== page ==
Nonetheless, a parent may still be held criminally liable for actions or inactions that contributed to a dangerous or violent crime.

For example, in the case of a deadly DUI accident, the parents may be held liable if they offered or supplied the liquor to the minor or gave them permissive use of the vehicle they were driving under the influence.

Civil Liability surrounding DUI with Accidents

We discussed the consequences, existence, and non-existence of criminal liability in Arizona.

But the situation is quite different when it comes to civil liability.

State laws vary with regard to both criminal and civil liability.

Nearly every state has civil laws that hold parent responsible in some form for tort or criminal conduct of minors.

I’ve asked Tina Willis, of Tina Willis Law – Orlando an experienced car accident lawyer, from Orlando, Florida to share her thoughts on this topic. Tina M. Willis is a trusted colleague, and former law professor, and serving personal injury victims in Orlando Florida.

The topics I asked Tina Willis if she would discuss evolved around whether or not parents could be held liable under civil law for injuries caused by a minors due to criminal conduct or wrong doing.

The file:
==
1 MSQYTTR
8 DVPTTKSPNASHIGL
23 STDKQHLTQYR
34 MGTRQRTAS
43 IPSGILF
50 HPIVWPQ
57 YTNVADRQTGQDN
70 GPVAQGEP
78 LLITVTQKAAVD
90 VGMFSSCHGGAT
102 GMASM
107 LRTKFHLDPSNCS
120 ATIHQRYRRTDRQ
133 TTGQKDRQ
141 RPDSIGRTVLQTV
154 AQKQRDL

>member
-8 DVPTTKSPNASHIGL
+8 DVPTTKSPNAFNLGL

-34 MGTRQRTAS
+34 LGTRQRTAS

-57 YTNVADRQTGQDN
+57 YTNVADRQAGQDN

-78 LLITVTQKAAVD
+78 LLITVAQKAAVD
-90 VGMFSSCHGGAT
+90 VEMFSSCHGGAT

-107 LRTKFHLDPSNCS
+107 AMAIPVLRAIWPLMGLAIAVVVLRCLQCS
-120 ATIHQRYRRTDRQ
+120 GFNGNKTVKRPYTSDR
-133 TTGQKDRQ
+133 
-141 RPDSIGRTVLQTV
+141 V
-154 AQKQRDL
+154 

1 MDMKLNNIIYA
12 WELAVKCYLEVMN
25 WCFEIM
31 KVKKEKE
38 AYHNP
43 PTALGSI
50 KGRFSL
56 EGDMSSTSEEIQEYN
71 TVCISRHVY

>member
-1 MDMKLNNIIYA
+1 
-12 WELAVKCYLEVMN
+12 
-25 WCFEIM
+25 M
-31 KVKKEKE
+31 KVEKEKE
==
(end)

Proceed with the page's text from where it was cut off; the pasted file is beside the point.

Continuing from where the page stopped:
Tina Willis shared the following astute information, as the question pertained to Florida Laws:

Featured Guest Commentary by Tina M. Willis, of Tina Willis Law – Orlando, Personal Injury Attorney in Florida  

Parental Responsibility Laws in Florida 

“Yes, there are many ways that a parent could be held responsible for any injuries or deaths caused by their minor children, while drinking and driving. 

For one thing, Florida has a Statute,  322.09, http://goo.gl/238KVa, that requires parents to sign the driver’s license applications of their children. 

When they do, they agree to be financially responsible for any injuries or deaths caused by their children while drinking and driving

The Florida statute establishes pretty rock solid liability with very few exceptions. 

Even if that statute did not apply (let’s say the child didn’t have a license), the parents still might be responsible if they knew of a child’s dangerous propensities, or somehow authorized, contributed to, benefited from, or ratified the child’s bad behavior.